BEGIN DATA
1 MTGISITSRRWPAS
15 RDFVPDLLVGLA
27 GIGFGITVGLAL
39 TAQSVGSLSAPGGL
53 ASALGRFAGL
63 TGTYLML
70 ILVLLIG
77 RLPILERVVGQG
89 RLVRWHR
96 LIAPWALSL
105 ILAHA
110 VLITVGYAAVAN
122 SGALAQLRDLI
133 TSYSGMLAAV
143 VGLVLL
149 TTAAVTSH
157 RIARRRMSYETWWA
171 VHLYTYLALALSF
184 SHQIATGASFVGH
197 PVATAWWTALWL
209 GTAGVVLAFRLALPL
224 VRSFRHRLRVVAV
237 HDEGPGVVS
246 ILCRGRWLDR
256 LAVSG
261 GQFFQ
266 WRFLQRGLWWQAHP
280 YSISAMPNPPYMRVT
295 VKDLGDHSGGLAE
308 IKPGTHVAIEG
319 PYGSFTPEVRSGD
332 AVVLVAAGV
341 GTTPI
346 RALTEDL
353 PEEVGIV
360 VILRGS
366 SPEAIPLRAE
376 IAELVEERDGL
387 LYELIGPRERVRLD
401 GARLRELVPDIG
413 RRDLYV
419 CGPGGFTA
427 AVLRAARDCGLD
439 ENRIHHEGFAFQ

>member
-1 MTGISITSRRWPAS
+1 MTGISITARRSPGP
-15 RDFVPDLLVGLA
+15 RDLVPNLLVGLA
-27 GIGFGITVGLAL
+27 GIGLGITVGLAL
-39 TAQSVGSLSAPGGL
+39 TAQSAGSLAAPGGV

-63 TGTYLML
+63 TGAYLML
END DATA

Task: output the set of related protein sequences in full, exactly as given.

1 MTGISITSRRWPAS
15 RDFVPDLLVGLA
27 GIGFGITVGLAL
39 TAQSVGSLSAPGGL
53 ASALGRFAGL
63 TGTYLML
70 ILVLLIG
77 RLPILERVVGQG
89 RLVRWHR
96 LIAPWALSL
105 ILAHA
110 VLITVGYAAVAN
122 SGALAQLRDLI
133 TSYSGMLAAV
143 VGLVLL
149 TTAAVTSH
157 RIARRRMSYETWWA
171 VHLYTYLALALSF
184 SHQIATGASFVGH
197 PVATAWWTALWL
209 GTAGVVLAFRLALPL
224 VRSFRHRLRVVAV
237 HDEGPGVVS
246 ILCRGRWLDR
256 LAVSG
261 GQFFQ
266 WRFLQRGLWWQAHP
280 YSISAMPNPPYMRVT
295 VKDLGDHSGGLAE
308 IKPGTHVAIEG
319 PYGSFTPEVRSGD
332 AVVLVAAGV
341 GTTPI
346 RALTEDL
353 PEEVGIV
360 VILRGS
366 SPEAIPLRAE
376 IAELVEERDGL
387 LYELIGPRERVRLD
401 GARLRELVPDIG
413 RRDLYV
419 CGPGGFTA
427 AVLRAARDCGLD
439 ENRIHHEGFAFQ

>member
-1 MTGISITSRRWPAS
+1 MTGISITARRSPGP
-15 RDFVPDLLVGLA
+15 RDLVPNLLVGLA
-27 GIGFGITVGLAL
+27 GIGLGITVGLAL
-39 TAQSVGSLSAPGGL
+39 TAQSAGSLAAPGGV

-63 TGTYLML
+63 TGAYLML